Comment Comment (1) | Permalink | Most recent comment: Nov 16, 2013 8:37 AM GMT


The One-Straw Revolution (New York Review Books Classics)
The One-Straw Revolution (New York Review Books Classics)
by Masanobu Fukuoka
Edition: Paperback
Price: 6.99

1 of 1 people found the following review helpful
5.0 out of 5 stars Inspirational book, 11 Sep 2011
This book is not really a 'how to' book, especially for me living in the UK. It is based on a Japanese form of subsistence farming not available to those of different climates and cultures (would an Englishman really want rice to be his main crop?). However, the content of the book is not really designed to make you want to emulate the author exactly, but to consider how you already grow and gather food, and to ask can I NOT do something to make growing the food easier. A very thought provoking idea, not one I intend to take up staright away, but it is definitely something to keep in mind, and possibly aspire to in the future. (This may not make it sound like is an essential read, which it isn't for a relative novice gardener like me).

So consider this book somewhere between a philosophy book, and a regular vegetable gardening book. I would definitely recommend it to any vegetable gardener/allotmenteer, particularly if you are, or try to be, organic.


God Willin' & The Creek Don't Rise
God Willin' & The Creek Don't Rise
Price: 5.99

1 of 3 people found the following review helpful
2.0 out of 5 stars Not back to his 'Trouble' days as some reviews had said, 31 Jan 2011
I got this album after reading some of the reviews on amazon saying he was back to his 'Trouble' days - in sound and quality. However it's not really. It is in the vain of his heavily produced and electrified other albums. So if you enjoyed those you will like this. However, I'm not a fan of the overly embellished and electrified guitar sounds, hence the 2 stars.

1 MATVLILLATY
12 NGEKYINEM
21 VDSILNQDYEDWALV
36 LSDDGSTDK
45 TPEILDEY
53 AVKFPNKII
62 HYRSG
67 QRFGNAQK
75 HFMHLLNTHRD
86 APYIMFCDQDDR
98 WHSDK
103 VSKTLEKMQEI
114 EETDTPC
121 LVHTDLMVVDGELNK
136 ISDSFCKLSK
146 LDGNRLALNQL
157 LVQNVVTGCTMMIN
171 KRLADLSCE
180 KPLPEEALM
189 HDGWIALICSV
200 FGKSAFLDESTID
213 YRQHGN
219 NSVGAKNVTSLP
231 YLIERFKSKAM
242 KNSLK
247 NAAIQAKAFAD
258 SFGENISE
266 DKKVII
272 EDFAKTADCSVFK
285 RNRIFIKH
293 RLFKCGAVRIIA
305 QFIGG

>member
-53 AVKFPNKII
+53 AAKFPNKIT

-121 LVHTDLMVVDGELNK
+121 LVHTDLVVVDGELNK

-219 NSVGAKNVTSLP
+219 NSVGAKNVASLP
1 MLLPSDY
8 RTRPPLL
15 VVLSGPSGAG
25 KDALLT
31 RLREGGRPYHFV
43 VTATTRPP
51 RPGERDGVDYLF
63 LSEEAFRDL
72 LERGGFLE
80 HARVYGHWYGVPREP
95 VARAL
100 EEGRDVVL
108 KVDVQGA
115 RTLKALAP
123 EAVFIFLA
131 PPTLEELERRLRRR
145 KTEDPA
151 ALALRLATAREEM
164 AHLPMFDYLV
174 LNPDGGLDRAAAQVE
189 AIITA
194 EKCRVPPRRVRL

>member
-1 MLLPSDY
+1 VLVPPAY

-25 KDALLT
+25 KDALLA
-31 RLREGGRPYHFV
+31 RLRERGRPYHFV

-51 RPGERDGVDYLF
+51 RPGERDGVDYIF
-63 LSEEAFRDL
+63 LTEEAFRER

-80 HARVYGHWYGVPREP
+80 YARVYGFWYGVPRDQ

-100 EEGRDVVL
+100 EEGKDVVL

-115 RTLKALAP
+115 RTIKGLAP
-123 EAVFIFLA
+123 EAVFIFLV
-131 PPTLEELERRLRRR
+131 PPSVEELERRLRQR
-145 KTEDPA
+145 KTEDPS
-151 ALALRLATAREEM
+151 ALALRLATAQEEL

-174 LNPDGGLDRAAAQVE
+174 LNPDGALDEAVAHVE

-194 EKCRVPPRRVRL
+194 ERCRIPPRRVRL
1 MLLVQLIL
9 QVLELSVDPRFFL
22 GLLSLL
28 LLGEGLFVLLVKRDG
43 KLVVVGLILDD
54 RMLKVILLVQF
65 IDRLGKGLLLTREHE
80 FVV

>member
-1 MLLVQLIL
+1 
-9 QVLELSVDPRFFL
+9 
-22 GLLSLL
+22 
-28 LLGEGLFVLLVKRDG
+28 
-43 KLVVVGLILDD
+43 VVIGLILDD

Comment Comment (1) | Permalink | Most recent comment: Feb 22, 2011 1:09 PM GMT


A View of the World: Selected Journalism
A View of the World: Selected Journalism
by Norman Lewis
Edition: Paperback
Price: 10.39

5.0 out of 5 stars Excellent travel writing, 25 Jan 2011
I throughly enjoyed reading this book, the essays cover a number of countries, mainly Latin American and Southern European. The writing really brings into sharp relief the different cultures and ways of doing things around the world. Sometimes these are interesting other times shocking. The essay on the genocide in Brazil was obviously one of the shocking ones, but really draws attention to the treatment of tribal people. Although it is decades since this particular essay it does have resonance with current events and helps to explain the reason why Survival International was set up (it was inspired by Lewis amongst others).

The essays on Ibiza and Naples are more cosy and easy to read, but still compelling.

I didn't know what to expect (not having read anything about the book before I got it), but was a little surprised it was mostly travel writing rather than about indiginous culture. But it was nonetheworse for it. Just know before you buy it not to expect it to all be about tribes, it is often about his experience as a traveler, or local peoples in more developed countries.


Panasonic Lumix TZ8 Digital Camera - Black (12.1MP, 12x Optical Zoom) 2.7 inch LCD
Panasonic Lumix TZ8 Digital Camera - Black (12.1MP, 12x Optical Zoom) 2.7 inch LCD

5.0 out of 5 stars Great functionality, 16 Jan 2011
This is a fairly high spec camera (although not the top of the range - this is the TZ10). At the time of writing (Jan 2011) I think the TZ8 offers good value for the amount of features it has.

To be honest I doubt I'll use the movie function much (I haven't so far), although it is easy to use and seems to give good results. It's the ability to take photos that is the real draw of a camera like this. It has a number of settings as you might expect from a high end camera, and some of these are better suited to those who know about manual use of SLR cameras, but the variety of built in settings cover almost every setting so you don't need to know how to use the manual settings if you don't want.

The zoom is great, the optical zoom goes to x12 (or roughly equivalent to a 300mm zoom on a 35mm camera), the digital zoom doubles this but there is loss of sharpness etc. The anti-shake is fairly good too - but there are limits to everything, so it won't compensate for terrible shake but I doubt anything ever will.

All in all a very good camera, with few if any faults.